Smart Enterprise Magazine

Volume 6, Number 3, 2012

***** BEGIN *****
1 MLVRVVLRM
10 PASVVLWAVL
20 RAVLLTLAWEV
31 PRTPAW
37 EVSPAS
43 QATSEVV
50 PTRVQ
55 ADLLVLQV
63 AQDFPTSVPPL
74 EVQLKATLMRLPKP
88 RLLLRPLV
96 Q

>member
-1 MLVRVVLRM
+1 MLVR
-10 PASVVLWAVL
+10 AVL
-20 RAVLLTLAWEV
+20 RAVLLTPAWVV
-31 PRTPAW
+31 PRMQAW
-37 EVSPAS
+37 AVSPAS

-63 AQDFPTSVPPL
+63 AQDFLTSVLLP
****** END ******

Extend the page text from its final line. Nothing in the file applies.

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Smart Architect Identity as the New Perimeter C loud adoption, mobility and the consumer- ization of IT are transforming many business activities for enterprise employees, partners and customers. However, as we leverage these new capabilities, we face a highly fragmented IT envi- ronment that is quickly overtaking the comfortable security perimeter of firewalls and virtual private networks (VPNs) we so carefully constructed over the last decade. Protecting the cloud-based, mobile enterprise, therefore, requires a new approach where "identity is the new perimeter." To understand this new concept, first consider that every organization is adopting cloud computing in some way. Last year, IDC forecast that by 2015, about 24 percent of all new business software purchases will be of the service-enabled type. And as we know, many Software as a Service (SaaS) purchases are made by business users, completely bypassing IT and security organizations. Previously, this "shadow IT" environment was about a business user buy- ing a server, getting an IP address and installing a stealth application. Now, a crafty marketing person needs only a credit card to start pushing corporate data to cloud storage! And devices are proliferating. According to a February 2012 report by Forrester, 52 percent of all information workers now use three or more devices for work and many of these are not owned by the enterprise. Forrester further states that in four years, 350 million employees will use smartphones — 200 million of them not supplied by the business. Maintaining a high level of security is obviously difficult, given these statistics. How should security professionals respond? We could ignore that business users are buying SaaS services since they don't want to involve IT anyway, but that would also ignore the "shadow identity" of a cloud-based user account that is tied to corporate data. Every one of these accounts has an indirect, backdoor entry to the enterprise; but there's a more direct threat, too. In most cases, users adopt the same account name and password on their personal devices as they do in the enterprise. That means that if the SaaS provider is compromised, the attacker is coming right through your front door and taking whatever they want. PHOTOGRAPH: SHUTTERSTOCK And it's not much better if a default personal account with the same password is used on other personal websites. This approach could allow attack- ers with credentials to come right through the SaaS provider and take your enterprise data. Neither option is acceptable. JOHN HAWLEY is Senior Director of Business Strategy, Security, at CA Technologies. Read more ... Need to protect the cloud-based mobile enterprise? Then consider this new approach. | By John Hawley To learn more about identity as the new perimeter, view these two charts... 2012 • SMART ENTERPRISE 21

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